Differences in Outcomes Between Cholecalciferol and Ergocalciferol Supplementation in Veterans With Inflammatory Bowel Disease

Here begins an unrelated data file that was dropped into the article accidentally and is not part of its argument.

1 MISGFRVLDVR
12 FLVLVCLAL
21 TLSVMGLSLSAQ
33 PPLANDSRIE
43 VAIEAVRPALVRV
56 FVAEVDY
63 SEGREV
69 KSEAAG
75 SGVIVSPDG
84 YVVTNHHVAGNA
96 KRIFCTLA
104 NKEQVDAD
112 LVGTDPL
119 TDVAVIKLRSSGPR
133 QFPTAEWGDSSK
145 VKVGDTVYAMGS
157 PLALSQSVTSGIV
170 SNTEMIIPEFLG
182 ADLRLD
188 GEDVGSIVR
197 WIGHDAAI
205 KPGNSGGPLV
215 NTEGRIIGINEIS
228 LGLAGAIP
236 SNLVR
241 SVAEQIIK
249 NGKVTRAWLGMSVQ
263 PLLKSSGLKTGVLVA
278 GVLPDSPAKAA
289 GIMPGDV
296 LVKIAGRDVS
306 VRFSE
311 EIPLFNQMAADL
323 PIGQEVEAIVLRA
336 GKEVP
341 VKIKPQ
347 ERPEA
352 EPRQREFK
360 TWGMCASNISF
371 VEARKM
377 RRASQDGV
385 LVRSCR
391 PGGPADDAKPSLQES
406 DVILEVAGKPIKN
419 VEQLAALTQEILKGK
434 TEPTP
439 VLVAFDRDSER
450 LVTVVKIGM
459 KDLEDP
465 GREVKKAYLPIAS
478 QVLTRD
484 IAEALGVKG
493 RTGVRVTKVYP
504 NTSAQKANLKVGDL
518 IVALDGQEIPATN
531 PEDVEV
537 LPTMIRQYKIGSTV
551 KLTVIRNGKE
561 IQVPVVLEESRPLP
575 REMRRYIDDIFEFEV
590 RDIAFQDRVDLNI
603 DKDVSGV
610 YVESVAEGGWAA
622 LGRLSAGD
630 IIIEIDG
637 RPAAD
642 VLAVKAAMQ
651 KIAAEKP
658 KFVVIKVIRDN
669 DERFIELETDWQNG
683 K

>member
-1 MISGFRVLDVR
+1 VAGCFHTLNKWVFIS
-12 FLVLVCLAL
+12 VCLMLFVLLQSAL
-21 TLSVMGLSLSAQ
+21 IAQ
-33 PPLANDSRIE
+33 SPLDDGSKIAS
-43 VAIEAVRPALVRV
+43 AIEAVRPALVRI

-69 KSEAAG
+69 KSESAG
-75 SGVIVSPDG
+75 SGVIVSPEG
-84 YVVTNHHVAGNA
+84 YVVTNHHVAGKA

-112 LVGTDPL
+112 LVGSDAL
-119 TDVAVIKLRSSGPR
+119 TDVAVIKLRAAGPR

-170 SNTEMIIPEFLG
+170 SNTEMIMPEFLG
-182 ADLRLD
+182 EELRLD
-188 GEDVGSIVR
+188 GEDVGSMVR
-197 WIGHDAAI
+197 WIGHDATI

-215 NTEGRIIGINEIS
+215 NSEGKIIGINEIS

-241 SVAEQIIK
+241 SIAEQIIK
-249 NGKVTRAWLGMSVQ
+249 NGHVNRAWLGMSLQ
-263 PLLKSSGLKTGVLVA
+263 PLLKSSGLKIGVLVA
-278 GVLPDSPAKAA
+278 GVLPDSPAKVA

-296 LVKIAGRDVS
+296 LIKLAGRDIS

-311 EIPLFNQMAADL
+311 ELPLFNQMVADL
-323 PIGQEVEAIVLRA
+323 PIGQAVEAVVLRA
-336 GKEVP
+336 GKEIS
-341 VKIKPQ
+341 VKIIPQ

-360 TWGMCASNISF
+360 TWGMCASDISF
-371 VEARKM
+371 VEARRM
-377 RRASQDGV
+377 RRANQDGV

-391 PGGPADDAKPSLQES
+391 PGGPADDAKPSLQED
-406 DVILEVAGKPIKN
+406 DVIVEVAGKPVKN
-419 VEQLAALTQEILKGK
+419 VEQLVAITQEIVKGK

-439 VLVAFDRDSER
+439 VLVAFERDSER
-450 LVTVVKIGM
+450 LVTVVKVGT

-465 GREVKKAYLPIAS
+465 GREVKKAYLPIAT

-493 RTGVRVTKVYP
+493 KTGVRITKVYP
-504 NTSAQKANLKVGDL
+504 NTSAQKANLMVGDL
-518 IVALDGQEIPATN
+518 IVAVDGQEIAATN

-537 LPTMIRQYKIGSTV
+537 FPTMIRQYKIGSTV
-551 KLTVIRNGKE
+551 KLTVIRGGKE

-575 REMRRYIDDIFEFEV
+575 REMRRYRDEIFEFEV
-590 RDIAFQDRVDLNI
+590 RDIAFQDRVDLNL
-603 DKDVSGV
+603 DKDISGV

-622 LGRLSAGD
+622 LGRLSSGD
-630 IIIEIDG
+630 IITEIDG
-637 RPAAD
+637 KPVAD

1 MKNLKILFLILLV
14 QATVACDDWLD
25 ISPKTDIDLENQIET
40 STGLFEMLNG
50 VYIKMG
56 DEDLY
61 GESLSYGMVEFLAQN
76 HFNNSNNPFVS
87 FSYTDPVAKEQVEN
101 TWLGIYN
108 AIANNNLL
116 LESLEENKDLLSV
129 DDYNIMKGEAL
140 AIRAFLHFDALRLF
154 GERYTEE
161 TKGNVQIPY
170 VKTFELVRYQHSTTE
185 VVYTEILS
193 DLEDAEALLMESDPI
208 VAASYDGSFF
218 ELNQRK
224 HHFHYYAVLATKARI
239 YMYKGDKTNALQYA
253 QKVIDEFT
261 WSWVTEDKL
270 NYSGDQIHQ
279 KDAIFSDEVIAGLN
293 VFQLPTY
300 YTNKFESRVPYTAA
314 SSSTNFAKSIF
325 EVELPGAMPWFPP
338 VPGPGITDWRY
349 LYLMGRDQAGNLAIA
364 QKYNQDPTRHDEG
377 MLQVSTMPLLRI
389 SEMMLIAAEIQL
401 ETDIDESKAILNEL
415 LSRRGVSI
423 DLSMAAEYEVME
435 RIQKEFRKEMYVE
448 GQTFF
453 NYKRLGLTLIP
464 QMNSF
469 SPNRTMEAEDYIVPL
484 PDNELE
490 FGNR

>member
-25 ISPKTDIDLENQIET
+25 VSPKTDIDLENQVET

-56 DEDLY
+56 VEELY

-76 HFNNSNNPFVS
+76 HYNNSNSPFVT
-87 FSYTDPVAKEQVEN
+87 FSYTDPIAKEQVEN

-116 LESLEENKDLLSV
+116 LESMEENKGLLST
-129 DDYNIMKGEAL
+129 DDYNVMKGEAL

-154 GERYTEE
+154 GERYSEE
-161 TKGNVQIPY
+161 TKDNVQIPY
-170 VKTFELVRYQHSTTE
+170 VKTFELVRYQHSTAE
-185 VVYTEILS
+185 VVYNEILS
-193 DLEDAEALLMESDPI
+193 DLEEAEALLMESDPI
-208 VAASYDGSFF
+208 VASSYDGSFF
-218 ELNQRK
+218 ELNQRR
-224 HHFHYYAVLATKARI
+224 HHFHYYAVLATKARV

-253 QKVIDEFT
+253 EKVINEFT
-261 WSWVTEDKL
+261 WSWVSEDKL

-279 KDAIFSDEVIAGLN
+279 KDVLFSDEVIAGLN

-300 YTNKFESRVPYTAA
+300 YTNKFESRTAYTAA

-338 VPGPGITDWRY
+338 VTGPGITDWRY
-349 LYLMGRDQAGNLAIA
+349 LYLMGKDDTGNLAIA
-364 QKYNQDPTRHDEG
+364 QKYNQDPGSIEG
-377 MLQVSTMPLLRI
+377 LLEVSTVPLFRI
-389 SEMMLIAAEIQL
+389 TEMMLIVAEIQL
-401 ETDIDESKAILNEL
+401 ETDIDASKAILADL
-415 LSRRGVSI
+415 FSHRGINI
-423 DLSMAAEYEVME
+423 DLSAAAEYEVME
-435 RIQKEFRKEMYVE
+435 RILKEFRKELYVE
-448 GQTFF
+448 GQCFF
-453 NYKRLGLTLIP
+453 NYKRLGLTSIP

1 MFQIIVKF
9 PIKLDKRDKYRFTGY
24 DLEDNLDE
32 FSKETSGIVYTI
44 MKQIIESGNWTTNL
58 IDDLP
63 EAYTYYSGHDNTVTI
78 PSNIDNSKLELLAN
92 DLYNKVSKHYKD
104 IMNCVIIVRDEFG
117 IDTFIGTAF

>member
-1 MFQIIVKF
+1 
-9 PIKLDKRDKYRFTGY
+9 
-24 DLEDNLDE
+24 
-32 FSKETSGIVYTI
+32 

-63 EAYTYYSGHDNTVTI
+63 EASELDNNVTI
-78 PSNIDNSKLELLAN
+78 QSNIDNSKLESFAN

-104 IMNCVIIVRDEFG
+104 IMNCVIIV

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Aim: VitaminD deficiency is a global health issue associated with increased health-care costs, and could play a role in the pathogenesis and management of inflammatory bowel disease. Prior studies show a high prevalence of vitaminD deficiency in veterans with inflammatory bowel disease. We aimed to examine the outcome differences in patients with inflammatory bowel disease, comparing treatment with ergocalciferol to cholecalciferol. Methods: A retrospective review of electronic medical records of patients with inflammatory bowel disease at a Veterans Affairs Medical Facility in the Southeastern United States was carried out. Those with at least one serum 25(OH) vitaminD level were included. Initial and follow-up vitamin D values were recorded. The type of vitaminD supplementation, whether cholecalciferol or ergocalciferol, was documented. Costs in the year after measurement of vitaminD were divided into separate inpatient and outpatient categories. Results: Veterans (n=108) with ulcerative colitis or Crohn's disease and an available 25(OH) vitaminD level were studied. There were differences in follow-up vitaminD levels; those who received weekly ergocalciferol had higher subsequent levels than those who received cholecalciferol, especially at a second follow up, although differences did not achieve statistical significance. However, those who received vitaminD3 were less likely to use laboratory, pharmacy, radiology and fee-based services, and had lower laboratory and pharmacy costs. Conclusions: Our data suggest that cholecalciferol replacement might improve outcomes to a greater extent than ergocalciferol, and might be better in limiting health-care costs and expenses in patients with inflammatory bowel disease.